“Our forte now is basically different delivery methods for sending out your data. We’ve developed our own systems in-house, but we’ve also developed partnerships with companies that have their own technology. Our clients choose whatever fits them.
“We still do forms and mailings, so our company has become a huge umbrella. We just tell customers we can do anything – they just need to identify the problem and what they’re looking for.”
The company has seen a lot of peaks and valleys, according to Craig, such as after 9/11. “Although we do have many loyal customers who’ve been with us from the start and who value a face-to-face relationship, our challenge today is those customers who don’t care about that sort of relationship and who only care about cost.”
About 25 employees
There are massive $500,000 cut-sheet laser printers and envelope-stuffing machines in EMSS’ office/warehouse. But there are just as likely to be novelty or colorful logo items such as water bottles or toys on the shelves.
“We’re always looking to evolve,” says Craig. “Since we have contacts in China, clients asked us to import items for them about four years ago. We even brought in office partitions, and we’re working with a company to bring in biodegradable takeout food plates.”
EMSS now has about 25 full-time, part-time and seasonal employees, according to Craig, about 10 down from its peak in the 2000s. Annual sales are at $3.5 million.
It’s customers include banks; hospitals; utility companies; insurance firms; restaurants; wholesalers; and state, city and county governments.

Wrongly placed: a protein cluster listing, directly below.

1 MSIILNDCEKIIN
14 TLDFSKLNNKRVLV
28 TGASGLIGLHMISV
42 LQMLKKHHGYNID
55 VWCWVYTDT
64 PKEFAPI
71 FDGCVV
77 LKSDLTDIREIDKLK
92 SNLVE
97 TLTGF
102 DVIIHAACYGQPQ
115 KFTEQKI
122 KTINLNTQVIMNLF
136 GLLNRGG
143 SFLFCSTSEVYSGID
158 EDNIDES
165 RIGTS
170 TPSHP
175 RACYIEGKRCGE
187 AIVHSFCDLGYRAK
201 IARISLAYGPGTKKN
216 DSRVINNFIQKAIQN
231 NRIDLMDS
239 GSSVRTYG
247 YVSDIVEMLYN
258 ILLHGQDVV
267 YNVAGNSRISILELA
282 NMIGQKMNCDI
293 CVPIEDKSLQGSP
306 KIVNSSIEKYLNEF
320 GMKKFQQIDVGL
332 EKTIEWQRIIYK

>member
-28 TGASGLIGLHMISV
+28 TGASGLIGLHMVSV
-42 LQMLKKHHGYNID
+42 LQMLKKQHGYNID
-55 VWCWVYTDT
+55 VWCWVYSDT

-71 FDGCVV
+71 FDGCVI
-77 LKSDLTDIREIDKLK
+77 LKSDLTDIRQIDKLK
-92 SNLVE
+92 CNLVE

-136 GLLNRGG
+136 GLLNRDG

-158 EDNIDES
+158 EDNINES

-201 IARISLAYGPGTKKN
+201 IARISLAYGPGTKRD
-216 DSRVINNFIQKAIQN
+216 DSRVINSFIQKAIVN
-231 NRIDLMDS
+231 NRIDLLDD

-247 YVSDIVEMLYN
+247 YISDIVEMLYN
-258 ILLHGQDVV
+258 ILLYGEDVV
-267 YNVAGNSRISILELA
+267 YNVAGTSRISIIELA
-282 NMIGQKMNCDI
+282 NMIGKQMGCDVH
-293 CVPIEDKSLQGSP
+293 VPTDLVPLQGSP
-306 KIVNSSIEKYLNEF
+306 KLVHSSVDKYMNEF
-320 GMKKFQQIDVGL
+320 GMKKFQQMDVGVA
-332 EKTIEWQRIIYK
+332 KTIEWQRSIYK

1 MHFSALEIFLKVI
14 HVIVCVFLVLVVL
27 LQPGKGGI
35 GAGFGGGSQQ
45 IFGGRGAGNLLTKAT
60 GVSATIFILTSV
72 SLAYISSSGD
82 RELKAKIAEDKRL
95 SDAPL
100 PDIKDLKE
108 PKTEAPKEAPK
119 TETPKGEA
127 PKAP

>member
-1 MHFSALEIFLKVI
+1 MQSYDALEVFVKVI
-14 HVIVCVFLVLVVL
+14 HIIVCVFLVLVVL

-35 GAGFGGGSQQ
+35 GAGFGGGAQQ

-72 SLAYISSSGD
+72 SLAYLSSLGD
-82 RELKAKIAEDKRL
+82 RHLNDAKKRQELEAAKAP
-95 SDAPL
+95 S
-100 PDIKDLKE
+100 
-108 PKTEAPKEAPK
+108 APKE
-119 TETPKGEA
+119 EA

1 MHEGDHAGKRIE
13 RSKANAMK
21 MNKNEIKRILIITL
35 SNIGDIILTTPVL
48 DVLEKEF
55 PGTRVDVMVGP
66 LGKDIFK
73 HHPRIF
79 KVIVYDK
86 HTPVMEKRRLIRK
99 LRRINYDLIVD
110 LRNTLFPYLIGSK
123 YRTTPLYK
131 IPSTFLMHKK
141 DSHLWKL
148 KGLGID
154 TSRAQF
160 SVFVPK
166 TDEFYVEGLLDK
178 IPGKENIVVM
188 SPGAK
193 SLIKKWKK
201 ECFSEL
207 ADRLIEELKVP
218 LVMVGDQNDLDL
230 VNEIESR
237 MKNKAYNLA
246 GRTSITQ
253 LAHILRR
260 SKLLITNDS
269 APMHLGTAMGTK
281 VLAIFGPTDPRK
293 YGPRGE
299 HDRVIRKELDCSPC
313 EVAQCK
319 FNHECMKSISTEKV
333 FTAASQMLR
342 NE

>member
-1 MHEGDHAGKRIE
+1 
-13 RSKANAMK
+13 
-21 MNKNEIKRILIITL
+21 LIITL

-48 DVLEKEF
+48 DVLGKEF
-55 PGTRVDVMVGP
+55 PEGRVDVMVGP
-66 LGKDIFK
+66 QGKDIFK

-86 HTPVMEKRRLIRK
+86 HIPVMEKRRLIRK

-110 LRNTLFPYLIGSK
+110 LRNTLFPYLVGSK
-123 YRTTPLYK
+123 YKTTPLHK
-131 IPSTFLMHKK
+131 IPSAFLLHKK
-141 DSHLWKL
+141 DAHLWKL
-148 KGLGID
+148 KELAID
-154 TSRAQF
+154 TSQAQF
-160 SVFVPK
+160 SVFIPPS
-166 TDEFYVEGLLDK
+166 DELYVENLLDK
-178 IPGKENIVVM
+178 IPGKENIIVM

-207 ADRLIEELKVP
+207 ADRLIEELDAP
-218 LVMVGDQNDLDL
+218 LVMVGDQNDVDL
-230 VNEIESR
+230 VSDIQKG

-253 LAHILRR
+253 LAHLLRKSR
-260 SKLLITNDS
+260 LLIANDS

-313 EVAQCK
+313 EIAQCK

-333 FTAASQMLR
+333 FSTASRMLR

Stephen Halushka is branch sales manager of Ricoh Hawaii, providing all of the color and black-and-white printing systems for EMSS since 2000.
“We have established a great business partnership with EMSS over the years,” Halushka says. “They are a local, organic company that caters to the community and operates with the highest ethics and integrity. When we find opportunities to offer referrals, we do not hesitate to recommend EMSS.”
Larry Watanabe, now 70, remains active and the sole owner of EMSS. But his two sons have known since college that they were being groomed to take over. “I think my dad’s master plan was to put us into all the positions in the company to learn as much as possible so we could eventually take over,” Craig says.
Graphic Design and Forms:
EMSS provides complete document processing services, from graphic design to the specialized character-recognition technology used by the banking industry.
The company will analyze a business’s workflow, create solutions to problems and help make better use of resources. “Whenever we do a job, we think about how we can automate it as much as possible,” says David Watanabe.
Custom software can be developed to streamline operations, automate workflow and reduce time and errors. “We offer businesses electronic solutions, such as an online portal, secure mass emails and developing web applications,” David says. “We’re a one-stop shop. I don’t know of any other local company that does what we do.”